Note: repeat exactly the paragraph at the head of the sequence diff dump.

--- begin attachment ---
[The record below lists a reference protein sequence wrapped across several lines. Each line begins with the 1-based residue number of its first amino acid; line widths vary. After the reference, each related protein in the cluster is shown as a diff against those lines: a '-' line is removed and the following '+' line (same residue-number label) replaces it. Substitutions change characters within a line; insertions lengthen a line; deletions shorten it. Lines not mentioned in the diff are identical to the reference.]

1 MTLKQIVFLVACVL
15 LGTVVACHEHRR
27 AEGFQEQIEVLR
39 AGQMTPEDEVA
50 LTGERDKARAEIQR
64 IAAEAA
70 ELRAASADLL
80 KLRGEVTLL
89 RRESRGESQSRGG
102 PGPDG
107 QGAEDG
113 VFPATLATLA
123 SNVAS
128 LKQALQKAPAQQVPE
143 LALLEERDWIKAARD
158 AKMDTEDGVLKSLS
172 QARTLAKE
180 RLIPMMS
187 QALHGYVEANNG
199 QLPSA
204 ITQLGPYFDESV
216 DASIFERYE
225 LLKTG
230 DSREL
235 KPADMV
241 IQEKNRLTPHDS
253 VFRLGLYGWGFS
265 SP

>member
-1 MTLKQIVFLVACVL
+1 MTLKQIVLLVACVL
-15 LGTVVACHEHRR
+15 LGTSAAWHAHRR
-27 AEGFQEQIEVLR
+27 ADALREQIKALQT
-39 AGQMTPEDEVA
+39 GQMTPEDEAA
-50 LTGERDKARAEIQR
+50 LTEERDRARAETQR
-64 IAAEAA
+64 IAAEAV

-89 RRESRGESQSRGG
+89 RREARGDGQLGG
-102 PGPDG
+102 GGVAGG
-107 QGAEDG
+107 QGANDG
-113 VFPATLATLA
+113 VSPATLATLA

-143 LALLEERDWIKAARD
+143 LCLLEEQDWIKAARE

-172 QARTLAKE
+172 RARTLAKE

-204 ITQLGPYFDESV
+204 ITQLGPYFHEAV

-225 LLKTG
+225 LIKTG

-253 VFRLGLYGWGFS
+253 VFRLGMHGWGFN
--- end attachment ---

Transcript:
[The record below lists a reference protein sequence wrapped across several lines. Each line begins with the 1-based residue number of its first amino acid; line widths vary. After the reference, each related protein in the cluster is shown as a diff against those lines: a '-' line is removed and the following '+' line (same residue-number label) replaces it. Substitutions change characters within a line; insertions lengthen a line; deletions shorten it. Lines not mentioned in the diff are identical to the reference.]